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Private and Public Sectors partner to lead the way on Argentina´s roads

Verónica Raffo's picture
Also available in: Español
 
Photo: Ministry of Transportation, Argentina
The world is watching Argentina these days.  As the leader of the G20 meetings this year, with visits from countless numbers of VIPs from around the world, Argentina is regaining the role of a regional leader. While expectations fly high for the country’s future potential, one essential input is lagging behind: the necessary infrastructure to facilitate investment and future growth. 
 
Crowding-in public and private resources can maximize development impact in Argentina´s infrastructure sector. Public-Private Partnerships (PPPs) can be a vehicle to foster greater investor participation in infrastructure projects helping governments to spend more and better, while freeing up public funds for other development purposes. PPPs, however, require an efficient risk allocation among parties that are better suited to handle and mitigate them. When correctly done, users and taxpayers can find that PPPs facilitate better infrastructure service delivery. There is a role for Multilateral Development Banks (MDBs) to assist governments in optimizing public finance instruments to de-risk projects. Last July in Hamburg, G20 finance ministers approved the Principles of Crowding-in Private Sector Finance to give MDBs a common framework for increasing private investment in support of countries’ development objectives.
 
Argentina is moving ahead with an ambitious infrastructure investment program, which requires fixing the enabling framework and creating instruments to combine public and private resources. Infrastructure investment was neglected over the past decades as demand continued to grow. Closing the infrastructure gap is urgent, but government coffers nowadays do not offer enough resources.  So how can the backlog of critical infrastructure needs be financed? Attracting private investment can only be done with strong prospective investment opportunities, brought to market under a clear, robust legal framework, that are structured to meet the risk appetites of diverse international investors. 
 
Photo: Ministry of Transportation, Argentina

Not surprisingly, roads are taking the lead in Argentina’s infrastructure investment program. Roads are the primary transportation mode, carrying nearly 90 percent of total long-haul goods transported in 2015. As a key lifeline of economic activity, primary roads concentrate two thirds of total traffic volumes, facilitate trade and enable greater access to both rural and urban areas. Therefore, efficiency gains achieved in the primary road network are crucial to enhance overall transport sector performance. However, the network is constrained in terms of capacity and quality, hampering accessibility, increasing logistics costs, and hindering Argentinian products competitiveness. In fact, logistics costs in Argentina are nearly double the OECD average. To respond to sector challenges and overcome these structural limitations to growth, the Government of Argentina has adopted the National Transport Plan, envisioning about US$48 billion in investments, with a strong focus on private sector participation in transport infrastructure and logistic services. Indeed, the private sector will have a crucial role to help address the challenges in transport, bringing not only financing, but also innovation and efficiency to road asset management.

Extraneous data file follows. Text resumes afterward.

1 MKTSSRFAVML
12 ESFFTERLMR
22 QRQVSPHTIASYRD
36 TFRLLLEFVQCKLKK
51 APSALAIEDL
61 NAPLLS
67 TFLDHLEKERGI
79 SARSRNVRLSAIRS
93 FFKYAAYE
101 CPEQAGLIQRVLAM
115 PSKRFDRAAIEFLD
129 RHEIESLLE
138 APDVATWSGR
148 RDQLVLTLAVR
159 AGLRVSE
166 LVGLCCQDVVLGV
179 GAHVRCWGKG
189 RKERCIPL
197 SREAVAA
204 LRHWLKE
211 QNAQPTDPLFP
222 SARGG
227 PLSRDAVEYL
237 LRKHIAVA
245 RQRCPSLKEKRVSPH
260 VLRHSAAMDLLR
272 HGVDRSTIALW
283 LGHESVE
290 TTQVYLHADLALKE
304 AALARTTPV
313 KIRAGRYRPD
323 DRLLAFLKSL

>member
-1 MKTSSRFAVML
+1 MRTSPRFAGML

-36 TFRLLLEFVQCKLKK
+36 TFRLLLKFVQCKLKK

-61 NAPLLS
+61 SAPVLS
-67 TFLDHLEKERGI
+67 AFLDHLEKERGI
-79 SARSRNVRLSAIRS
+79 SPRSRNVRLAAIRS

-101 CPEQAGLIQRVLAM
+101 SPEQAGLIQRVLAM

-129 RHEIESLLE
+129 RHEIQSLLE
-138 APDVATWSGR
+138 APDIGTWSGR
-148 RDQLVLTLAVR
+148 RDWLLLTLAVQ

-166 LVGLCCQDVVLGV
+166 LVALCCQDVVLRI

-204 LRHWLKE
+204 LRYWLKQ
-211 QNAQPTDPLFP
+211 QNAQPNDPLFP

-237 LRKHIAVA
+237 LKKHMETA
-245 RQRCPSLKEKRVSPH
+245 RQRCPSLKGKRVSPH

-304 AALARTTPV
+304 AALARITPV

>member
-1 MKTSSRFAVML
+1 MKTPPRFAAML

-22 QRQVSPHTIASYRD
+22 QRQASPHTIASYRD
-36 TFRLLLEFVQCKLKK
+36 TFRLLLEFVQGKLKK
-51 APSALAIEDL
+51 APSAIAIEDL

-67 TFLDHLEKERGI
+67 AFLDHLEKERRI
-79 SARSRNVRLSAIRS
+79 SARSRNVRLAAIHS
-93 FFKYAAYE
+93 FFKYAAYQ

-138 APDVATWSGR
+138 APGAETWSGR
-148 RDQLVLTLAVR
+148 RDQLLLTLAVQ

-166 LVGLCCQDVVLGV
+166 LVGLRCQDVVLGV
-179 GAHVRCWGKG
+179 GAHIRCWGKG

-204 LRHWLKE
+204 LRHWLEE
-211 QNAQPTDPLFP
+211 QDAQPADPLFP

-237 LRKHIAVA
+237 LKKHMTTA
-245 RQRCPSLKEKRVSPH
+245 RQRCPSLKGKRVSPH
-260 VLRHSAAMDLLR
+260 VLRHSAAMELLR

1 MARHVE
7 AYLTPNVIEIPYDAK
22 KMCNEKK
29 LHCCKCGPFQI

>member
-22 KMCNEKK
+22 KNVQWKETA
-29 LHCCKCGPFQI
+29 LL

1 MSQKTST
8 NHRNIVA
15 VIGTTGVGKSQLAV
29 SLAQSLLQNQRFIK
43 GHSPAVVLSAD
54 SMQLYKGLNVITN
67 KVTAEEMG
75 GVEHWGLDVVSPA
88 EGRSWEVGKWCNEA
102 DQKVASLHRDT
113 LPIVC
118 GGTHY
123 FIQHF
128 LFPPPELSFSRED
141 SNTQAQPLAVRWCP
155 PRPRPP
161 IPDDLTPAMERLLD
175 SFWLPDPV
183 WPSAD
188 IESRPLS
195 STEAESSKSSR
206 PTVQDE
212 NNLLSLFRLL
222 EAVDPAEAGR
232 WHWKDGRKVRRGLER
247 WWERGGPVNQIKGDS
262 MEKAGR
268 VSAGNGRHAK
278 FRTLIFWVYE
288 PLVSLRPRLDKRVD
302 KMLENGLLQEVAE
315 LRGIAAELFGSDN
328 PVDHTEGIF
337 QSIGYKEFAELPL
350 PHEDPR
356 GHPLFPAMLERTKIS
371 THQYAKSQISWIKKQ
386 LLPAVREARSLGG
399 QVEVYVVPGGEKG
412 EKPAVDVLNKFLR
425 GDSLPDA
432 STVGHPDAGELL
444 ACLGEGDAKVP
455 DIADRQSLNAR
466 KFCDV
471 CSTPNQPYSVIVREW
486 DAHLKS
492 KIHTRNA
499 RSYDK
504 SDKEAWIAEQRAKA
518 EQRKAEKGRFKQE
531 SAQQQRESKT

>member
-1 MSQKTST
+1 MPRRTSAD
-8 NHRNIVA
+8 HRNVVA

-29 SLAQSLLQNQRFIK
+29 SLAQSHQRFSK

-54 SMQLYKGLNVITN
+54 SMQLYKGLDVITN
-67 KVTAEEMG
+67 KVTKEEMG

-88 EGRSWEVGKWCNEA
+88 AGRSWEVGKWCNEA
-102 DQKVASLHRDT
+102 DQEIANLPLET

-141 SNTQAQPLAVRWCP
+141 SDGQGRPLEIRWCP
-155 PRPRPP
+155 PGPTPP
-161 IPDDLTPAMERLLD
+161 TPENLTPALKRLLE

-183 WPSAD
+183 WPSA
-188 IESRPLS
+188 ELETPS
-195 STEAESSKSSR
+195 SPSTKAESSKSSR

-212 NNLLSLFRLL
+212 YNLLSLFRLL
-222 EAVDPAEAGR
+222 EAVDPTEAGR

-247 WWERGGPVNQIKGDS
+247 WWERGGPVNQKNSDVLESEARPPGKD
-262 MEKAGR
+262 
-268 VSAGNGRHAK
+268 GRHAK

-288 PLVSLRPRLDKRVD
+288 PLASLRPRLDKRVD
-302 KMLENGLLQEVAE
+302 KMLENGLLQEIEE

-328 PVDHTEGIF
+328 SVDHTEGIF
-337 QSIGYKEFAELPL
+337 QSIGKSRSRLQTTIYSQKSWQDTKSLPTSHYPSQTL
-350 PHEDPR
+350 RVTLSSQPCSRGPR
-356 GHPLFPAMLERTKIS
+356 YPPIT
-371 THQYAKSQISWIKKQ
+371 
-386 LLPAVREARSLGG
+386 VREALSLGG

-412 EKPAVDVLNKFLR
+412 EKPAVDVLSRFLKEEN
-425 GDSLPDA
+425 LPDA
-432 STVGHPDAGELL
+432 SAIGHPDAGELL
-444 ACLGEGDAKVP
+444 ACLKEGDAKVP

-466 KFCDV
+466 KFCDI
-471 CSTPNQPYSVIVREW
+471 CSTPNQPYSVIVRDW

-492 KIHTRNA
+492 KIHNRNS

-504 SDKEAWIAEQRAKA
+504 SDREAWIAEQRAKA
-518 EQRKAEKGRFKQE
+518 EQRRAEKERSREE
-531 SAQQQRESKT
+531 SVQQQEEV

Sponsors and investors are looking with high expectation at the results of the bidding process for the first six, out of fifteen, road PPP projects launched in early February. There is more to come, as the investment program spans to transmission lines, renewable energies and other economic and social infrastructure.   The World Bank Group (WBG) and the Global Infrastructure Facility are assisting the Argentinean authorities with the new institutional and legal framework, prioritization processes, business model options for road concessions that can attract a new set of investors, and providing support to the first pilot projects in contract management.
 
This year as the leader of the G20, Argentina has an incredible opportunity to attract investment to critical areas of the economy.  The question is, will we be ready to maximize the opportunity?  The PPP framework recently introduced is the first step, but we need to work quickly to build the robust system that investors are looking for.  We need to make sure that as we move forward, the emphasis is placed not only on quantity but on quality of investments and infrastructure services, maximizing the potential for development finance.  On this front, the WBG will continue to prioritize infrastructure governance issues, with a long-term vision for Argentina.
 

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